Did you know there are some girls and women who don’t have access to feminine hygiene products (pads and tampons) and because of this they miss school and work?
Two sisters from New Jersey are working to change that. 16-year-old Emma and 12-year-old Quinn Joy have collected more than 50,000 tampons and sanitary pads to help ensure that no girls or women in their community have to struggle to have access to these essential hygiene products. They have spent years volunteering at South Orange community organizations. While helping out, they discovered that feminine hygiene products are not covered by federal assistance programs. The girls decided to start their own non-profit organization, Girls Helping Girls, to help meet this need.
Through this outreach, Emma and Quinn are also working to spur conversation about how menstruation-related taboos contribute to these needs not being met. “That’s the point,” says Emma, “to educate the public and to eliminate this issue of being afraid to talk about it. It shouldn’t be a thing we hide.”
Emma and Quinn launched their charity in December 2014. They started off small by organizing a neighborhood brunch, where they asked guests to bring a box of tampons or pads to donate. Soon, they were setting up drop-off bins and helping other people host their own parties. The sisters then create packages of a year’s worth of pads and tampons and deliver them to food pantries and agencies that provide services to homeless women.
Their original goal was to give a year’s worth of products to 100 women by the end of 2015; instead, they were able to provide for 150 women. Their 2016 target is $5,000 in donations, and they’re also hoping to inspire other girls to hold donation parties in their own neighborhoods. “Anyone can host a party or discuss the issue with friends,” Emma says. “Women are so grateful when we hand them a bag. Imagine, if you’re struggling, not having to deal with that hygiene problem for a whole year. It’s a huge burden off their backs.”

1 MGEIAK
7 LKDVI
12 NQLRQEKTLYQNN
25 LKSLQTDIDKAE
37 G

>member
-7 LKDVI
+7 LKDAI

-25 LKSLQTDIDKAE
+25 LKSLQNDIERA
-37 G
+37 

Why Is This Important?
Having regular periods is an important part of girls and women’s health. There are many girls and women out there who cannot afford to buy tampons and pads for their monthly periods. For example, girls and women who are homeless may resort to using dirty rags or socks, which can lead to infections and can weaken the immune system. As a result, they miss school and work. It becomes difficult for them to lead normal lives and have a simple routine. Talking about periods is so important to improving girls and women’s reproductive health.
Think back to a time when you missed a few days of school? Was it difficult for you to catch up on work? Now imagine you had to do this every month. That’s a lot of catching up to do! In the same way, women who miss work miss out on being paid. Learn how you can get involved below. Tell us about your experiences in the comments below!
To donate to the Joy sisters’ project or learn how to organize a collection for your own community, visit Girls Helping Girls. Period.
You can also read more about Emma and Quinn here. (Woman’s Day)
- Facebook – A Mighty Girl
- Facebook – Girls Helping Girls. Period
- Menstruating while homeless: an ignored, in escapable issue
- Womansday – Girls Helping Girls